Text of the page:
Cultivation and Hatchling Feeding Behavior of the Blue-Ringed Octopus Hapalochlaena lunulata
The blue ringed octopus (H. lunulata) is a highly toxic animal, secreting tetrodotoxin (TTX) as a means of defense and prey capture. H. lunulata is an important organism for studying toxicity and its role in behavior, evolution, and reef ecology. Today, these octopuses are taken from the wild for study, and few survive in captivity. The goal of this summer’s project is to design a method of rearing H. lunulata from egg to maturity. This is very difficult, as the paralarval hatchlings or this species are pelagic and require a special upwelling tank to keep them and their prey suspended in the water column. The paralarvae have never been observed in nature or reared successfully in a laboratory, thus their food preferences are unknown. This project will involve the cultivation of possible food sources such as brine shrimp nauplii, rotifers, and copepods. The project will also include the construction and testing of an upwelling tank. With the development of rearing methods, I hope to allow these animals to be raised in captivity for future toxicology studies, and I hope to gain insight into the behavior and life cycle of the blue ringed octopus.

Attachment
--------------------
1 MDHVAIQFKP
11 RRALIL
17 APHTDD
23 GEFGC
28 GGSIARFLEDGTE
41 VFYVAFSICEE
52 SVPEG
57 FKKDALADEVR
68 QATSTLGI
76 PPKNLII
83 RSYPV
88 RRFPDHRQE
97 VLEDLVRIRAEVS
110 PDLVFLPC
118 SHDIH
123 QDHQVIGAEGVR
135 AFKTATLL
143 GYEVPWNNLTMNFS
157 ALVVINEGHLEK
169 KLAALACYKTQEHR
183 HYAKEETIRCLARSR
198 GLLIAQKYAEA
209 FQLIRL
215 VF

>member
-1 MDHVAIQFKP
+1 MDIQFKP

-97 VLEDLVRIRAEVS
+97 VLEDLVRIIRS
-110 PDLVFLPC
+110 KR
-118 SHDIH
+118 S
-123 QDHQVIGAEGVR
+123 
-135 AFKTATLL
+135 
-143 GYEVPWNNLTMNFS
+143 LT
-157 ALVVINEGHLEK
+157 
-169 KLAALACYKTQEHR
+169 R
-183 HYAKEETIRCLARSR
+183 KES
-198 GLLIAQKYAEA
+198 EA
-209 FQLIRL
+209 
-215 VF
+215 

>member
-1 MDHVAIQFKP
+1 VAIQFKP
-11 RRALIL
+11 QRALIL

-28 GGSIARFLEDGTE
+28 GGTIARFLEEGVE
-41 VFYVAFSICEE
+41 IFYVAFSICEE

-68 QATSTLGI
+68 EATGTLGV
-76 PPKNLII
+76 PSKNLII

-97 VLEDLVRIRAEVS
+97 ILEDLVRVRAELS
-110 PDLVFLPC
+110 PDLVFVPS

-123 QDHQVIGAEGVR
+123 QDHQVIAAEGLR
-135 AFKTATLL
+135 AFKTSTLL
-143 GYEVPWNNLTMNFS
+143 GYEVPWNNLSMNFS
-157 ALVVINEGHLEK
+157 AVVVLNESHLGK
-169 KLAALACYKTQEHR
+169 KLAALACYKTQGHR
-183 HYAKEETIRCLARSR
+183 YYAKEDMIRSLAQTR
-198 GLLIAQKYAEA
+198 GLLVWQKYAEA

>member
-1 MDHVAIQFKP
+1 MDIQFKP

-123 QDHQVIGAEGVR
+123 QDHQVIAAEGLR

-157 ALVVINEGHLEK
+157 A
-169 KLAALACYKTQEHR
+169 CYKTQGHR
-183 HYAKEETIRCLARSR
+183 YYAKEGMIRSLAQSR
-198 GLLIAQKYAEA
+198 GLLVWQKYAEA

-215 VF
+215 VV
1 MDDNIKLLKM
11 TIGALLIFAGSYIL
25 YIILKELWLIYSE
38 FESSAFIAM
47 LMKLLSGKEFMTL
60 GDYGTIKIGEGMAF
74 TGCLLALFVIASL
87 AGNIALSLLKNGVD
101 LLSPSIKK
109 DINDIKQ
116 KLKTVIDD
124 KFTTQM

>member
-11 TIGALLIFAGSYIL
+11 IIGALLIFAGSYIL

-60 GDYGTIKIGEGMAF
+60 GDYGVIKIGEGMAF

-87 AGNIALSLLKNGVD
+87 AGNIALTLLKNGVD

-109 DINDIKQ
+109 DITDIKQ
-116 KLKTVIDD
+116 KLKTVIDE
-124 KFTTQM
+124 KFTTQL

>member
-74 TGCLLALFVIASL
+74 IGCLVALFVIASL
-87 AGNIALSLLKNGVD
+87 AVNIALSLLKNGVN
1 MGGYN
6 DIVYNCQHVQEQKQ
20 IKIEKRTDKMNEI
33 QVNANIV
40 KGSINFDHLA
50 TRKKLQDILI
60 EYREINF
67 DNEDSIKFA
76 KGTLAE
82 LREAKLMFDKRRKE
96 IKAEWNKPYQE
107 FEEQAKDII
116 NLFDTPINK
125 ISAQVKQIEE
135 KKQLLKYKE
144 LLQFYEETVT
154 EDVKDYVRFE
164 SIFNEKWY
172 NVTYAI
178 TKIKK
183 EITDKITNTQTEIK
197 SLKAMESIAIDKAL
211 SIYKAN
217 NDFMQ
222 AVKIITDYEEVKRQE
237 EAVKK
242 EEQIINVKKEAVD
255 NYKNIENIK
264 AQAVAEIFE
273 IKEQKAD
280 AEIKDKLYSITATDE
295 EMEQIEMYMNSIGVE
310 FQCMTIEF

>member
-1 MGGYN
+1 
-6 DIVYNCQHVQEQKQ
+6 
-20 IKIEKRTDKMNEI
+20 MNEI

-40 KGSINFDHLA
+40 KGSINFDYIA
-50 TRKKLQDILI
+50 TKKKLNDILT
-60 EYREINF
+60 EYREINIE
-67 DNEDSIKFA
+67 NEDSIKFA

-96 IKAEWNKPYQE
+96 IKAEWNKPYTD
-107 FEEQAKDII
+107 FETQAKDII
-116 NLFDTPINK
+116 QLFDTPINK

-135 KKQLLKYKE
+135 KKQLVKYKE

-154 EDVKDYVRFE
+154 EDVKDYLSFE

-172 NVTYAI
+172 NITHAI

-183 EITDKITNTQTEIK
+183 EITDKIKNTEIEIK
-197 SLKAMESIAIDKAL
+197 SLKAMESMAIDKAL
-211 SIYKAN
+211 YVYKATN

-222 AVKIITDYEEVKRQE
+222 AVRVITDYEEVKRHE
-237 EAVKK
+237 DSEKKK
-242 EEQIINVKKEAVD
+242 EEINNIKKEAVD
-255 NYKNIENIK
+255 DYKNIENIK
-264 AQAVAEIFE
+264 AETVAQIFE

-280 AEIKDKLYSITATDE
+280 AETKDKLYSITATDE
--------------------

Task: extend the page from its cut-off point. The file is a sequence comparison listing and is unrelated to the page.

- Major: Integrative Biology
- Mentor: Roy Caldwell, Integrative Biology